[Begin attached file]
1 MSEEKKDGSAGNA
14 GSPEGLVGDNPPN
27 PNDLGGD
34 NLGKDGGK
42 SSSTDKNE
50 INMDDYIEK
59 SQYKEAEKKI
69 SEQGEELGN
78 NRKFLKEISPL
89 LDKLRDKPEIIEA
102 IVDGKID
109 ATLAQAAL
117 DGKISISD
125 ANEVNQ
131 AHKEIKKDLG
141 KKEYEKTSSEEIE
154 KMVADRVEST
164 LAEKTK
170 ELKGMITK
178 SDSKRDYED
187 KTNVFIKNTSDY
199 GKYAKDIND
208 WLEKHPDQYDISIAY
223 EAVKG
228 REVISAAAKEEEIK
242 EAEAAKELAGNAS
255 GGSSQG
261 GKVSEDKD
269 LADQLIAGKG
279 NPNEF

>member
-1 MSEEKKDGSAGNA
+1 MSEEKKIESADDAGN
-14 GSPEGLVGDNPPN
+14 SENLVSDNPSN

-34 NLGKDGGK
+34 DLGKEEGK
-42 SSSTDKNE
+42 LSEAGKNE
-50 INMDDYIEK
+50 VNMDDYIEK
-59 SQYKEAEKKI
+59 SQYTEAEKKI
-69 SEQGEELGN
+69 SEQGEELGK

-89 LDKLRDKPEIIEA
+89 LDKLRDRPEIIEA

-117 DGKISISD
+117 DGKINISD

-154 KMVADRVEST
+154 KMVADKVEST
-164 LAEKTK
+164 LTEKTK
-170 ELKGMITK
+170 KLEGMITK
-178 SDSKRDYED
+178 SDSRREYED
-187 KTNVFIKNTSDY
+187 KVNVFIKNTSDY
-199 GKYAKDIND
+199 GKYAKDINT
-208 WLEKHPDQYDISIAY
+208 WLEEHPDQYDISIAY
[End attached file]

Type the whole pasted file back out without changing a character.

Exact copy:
1 MSEEKKDGSAGNA
14 GSPEGLVGDNPPN
27 PNDLGGD
34 NLGKDGGK
42 SSSTDKNE
50 INMDDYIEK
59 SQYKEAEKKI
69 SEQGEELGN
78 NRKFLKEISPL
89 LDKLRDKPEIIEA
102 IVDGKID
109 ATLAQAAL
117 DGKISISD
125 ANEVNQ
131 AHKEIKKDLG
141 KKEYEKTSSEEIE
154 KMVADRVEST
164 LAEKTK
170 ELKGMITK
178 SDSKRDYED
187 KTNVFIKNTSDY
199 GKYAKDIND
208 WLEKHPDQYDISIAY
223 EAVKG
228 REVISAAAKEEEIK
242 EAEAAKELAGNAS
255 GGSSQG
261 GKVSEDKD
269 LADQLIAGKG
279 NPNEF

>member
-1 MSEEKKDGSAGNA
+1 MSEEKKIESADDAGN
-14 GSPEGLVGDNPPN
+14 SENLVSDNPSN

-34 NLGKDGGK
+34 DLGKEEGK
-42 SSSTDKNE
+42 LSEAGKNE
-50 INMDDYIEK
+50 VNMDDYIEK
-59 SQYKEAEKKI
+59 SQYTEAEKKI
-69 SEQGEELGN
+69 SEQGEELGK

-89 LDKLRDKPEIIEA
+89 LDKLRDRPEIIEA

-117 DGKISISD
+117 DGKINISD

-154 KMVADRVEST
+154 KMVADKVEST
-164 LAEKTK
+164 LTEKTK
-170 ELKGMITK
+170 KLEGMITK
-178 SDSKRDYED
+178 SDSRREYED
-187 KTNVFIKNTSDY
+187 KVNVFIKNTSDY
-199 GKYAKDIND
+199 GKYAKDINT
-208 WLEKHPDQYDISIAY
+208 WLEEHPDQYDISIAY